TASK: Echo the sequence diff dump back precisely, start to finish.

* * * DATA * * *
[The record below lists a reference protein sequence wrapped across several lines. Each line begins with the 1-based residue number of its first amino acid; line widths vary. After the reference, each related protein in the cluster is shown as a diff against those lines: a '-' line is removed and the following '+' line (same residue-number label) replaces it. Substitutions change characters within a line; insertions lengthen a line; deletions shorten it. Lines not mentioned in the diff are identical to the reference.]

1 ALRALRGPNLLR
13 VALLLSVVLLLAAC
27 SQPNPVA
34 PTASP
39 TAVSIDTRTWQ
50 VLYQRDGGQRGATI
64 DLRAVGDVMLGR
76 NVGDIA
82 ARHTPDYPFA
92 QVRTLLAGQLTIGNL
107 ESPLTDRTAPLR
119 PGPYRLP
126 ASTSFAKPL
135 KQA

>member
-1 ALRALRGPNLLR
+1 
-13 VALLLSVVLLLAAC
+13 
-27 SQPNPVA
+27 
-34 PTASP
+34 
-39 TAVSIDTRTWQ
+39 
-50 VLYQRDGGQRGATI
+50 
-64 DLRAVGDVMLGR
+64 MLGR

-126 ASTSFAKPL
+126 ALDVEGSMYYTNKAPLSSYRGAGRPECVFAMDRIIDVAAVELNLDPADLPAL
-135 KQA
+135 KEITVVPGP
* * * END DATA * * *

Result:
[The record below lists a reference protein sequence wrapped across several lines. Each line begins with the 1-based residue number of its first amino acid; line widths vary. After the reference, each related protein in the cluster is shown as a diff against those lines: a '-' line is removed and the following '+' line (same residue-number label) replaces it. Substitutions change characters within a line; insertions lengthen a line; deletions shorten it. Lines not mentioned in the diff are identical to the reference.]

1 ALRALRGPNLLR
13 VALLLSVVLLLAAC
27 SQPNPVA
34 PTASP
39 TAVSIDTRTWQ
50 VLYQRDGGQRGATI
64 DLRAVGDVMLGR
76 NVGDIA
82 ARHTPDYPFA
92 QVRTLLAGQLTIGNL
107 ESPLTDRTAPLR
119 PGPYRLP
126 ASTSFAKPL
135 KQA

>member
-1 ALRALRGPNLLR
+1 
-13 VALLLSVVLLLAAC
+13 
-27 SQPNPVA
+27 
-34 PTASP
+34 
-39 TAVSIDTRTWQ
+39 
-50 VLYQRDGGQRGATI
+50 
-64 DLRAVGDVMLGR
+64 MLGR

-126 ASTSFAKPL
+126 ALDVEGSMYYTNKAPLSSYRGAGRPECVFAMDRIIDVAAVELNLDPADLPAL
-135 KQA
+135 KEITVVPGP